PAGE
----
ETHNONYMS: Conis, Cuchis, Enetes
The Yuracaré Indians live in the region of the Sucre, Ichilo, and Chaparé rivers in the Beni and Cochabamba departments of Bolivia. Estimates of their population vary from 1,500 to 2,500. The Yuracaré are composed of two mutually hostile subgroups, the Soloto and the Mansiño; another subgroup, the Oromo, was killed off by the Mansiño. In the nineteenth century their territory ranged from 16° to 17° S and from 63° to 66° W and included part of the department of Santa Cruz. The Yuracaré language is an isolate. One of the earliest contacts between the Yuracaré and Whites took place in the seventeenth century, when the Yuracaré attacked Spanish villages in the regions of Mizque and Cochabamba. Missions were not popular among the Yuracaré, and the missionaries abandoned many of them. The Yuracaré population is now increasing after a great decline in the nineteenth century. Today, the Yuracaré live by subsistence horticulture, by foraging, and by selling handicrafts for cash.
The Yuracaré traditionally obtained their livelihood by horticulture, fishing, and hunting. In gardens located in fertile forest soil at some distance from their houses, the Yuracaré raise their staples—sweet manioc, maize, and bananas—as well as sweet potatoes, gourds, watermelons, hualusa ( Colocasia esculente ), papayas, pineapples, cayenne pepper, cotton, and tobacco. The practice of horticulture once occasioned magical practices involving singing and dancing and the observance of various taboos, such as the one prohibiting the consumption of peccary meat. It was also taboo to be in proximity to a field until the crops were ripe, and this is why fields were located away from the houses. Hunting was done with dogs, bows and arrows, snares, and traps. Men who hunted well gained prestige. The Yuracaré moved to a new location when the local supply of game or tembé palms was about to be exhausted, as well as when a member of the group died. Movement occurred when the tembé fruit was ripe (i.e., when a food supply was available while they were waiting for their crops to mature). Fishing was also important and was done with bows and arrows. In the early nineteenth century, Yuracaré people found the flesh of domesticated animals disgusting and did not eat them; later, they raised chickens. They traditionally did not use canoes but swam rivers on a piece of wood. By the twentieth century, however, they were renowned for making dugout canoes, which they used on long river voyages. They used cotton nets as well as baskets made of motacu -palm leaves for carrying and storage. Women made pottery but while so engaged were forced to observe a variety of taboos.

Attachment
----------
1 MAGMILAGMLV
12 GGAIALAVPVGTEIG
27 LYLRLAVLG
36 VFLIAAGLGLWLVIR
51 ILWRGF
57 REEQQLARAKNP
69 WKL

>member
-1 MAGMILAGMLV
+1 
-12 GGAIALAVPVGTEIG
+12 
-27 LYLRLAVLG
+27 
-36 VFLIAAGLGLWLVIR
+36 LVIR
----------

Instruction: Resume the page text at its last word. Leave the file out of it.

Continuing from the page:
The traditional Yuracaré house was a large gabled roof that reached to the ground and was open at both ends. Later, they adopted the rectangular huts used by mestizos. Each village once had a men's house where men made weapons and ate and which women could not enter. The Yuracaré furnish their houses with mats that are covered with bark-cloth mosquito nets, and with bark-cloth hammocks that are used as cradles for babies. The Yuracaré dress in bark-cloth tunics, using bark from the bibosi and other trees. They once removed all of their body and facial hair but let the hair on their heads grow long.
Each Yuracaré group is made up of one or several nuclear families, and each is completely independent of the others. The political head is the family head, and his authority is limited to his own group. Most disputes, which usually involved sex or sorcery, were resolved through duels in which the disputants shot arrows (which could cause deep wounds but not death) at each other's shoulders. Suicide was a common response to incurable disease or humiliation.
Girls were secluded for four days when they entered puberty, following which they covered their heads for six months and could not speak to men. After this, however, girls had sexual freedom, although they usually married within a short period of time. A man could marry only when the intended bride's parents were convinced that he could support her. Marriage was largely endogamous within the group, and exceptions required the payment of a bride-price. Incest prohibitions extended only to relatives one degree removed. Polygyny was possible but rare. Divorce, which was easily obtained, was usually caused by the husband failing to provide well for his family. The Yuracaré killed all illegitimate and malformed children. In addition, abortion was common, and family size was strictly limited. When a Yuracaré was near death, he or she was taken to a special house in the forest. There, the moribund decided on the disposition of his or her property and accepted messages from others to the previously deceased.
Haenke, Thaddäus (1900). "Noticia de la vida y trabajos científicos de Tadeo Haenke.... Descripcin geográfica, física e histórica de las montañas habitadas de la nación de indios yuracarées. Parte más septrional de la provincia de Cochabamba." Anales de la Biblioteca Nacional 1:172-185.
Martínez, Pedro Plaza, and Juan Carvajal Carvajal (1985). Etnías y lenguas de Bolivia. La Paz: Instituto Boliviano de Cultura.
Orbigny, Alcide Dessalines d' (1835-1847). Voyage dans l'Amérique méridionale. Paris.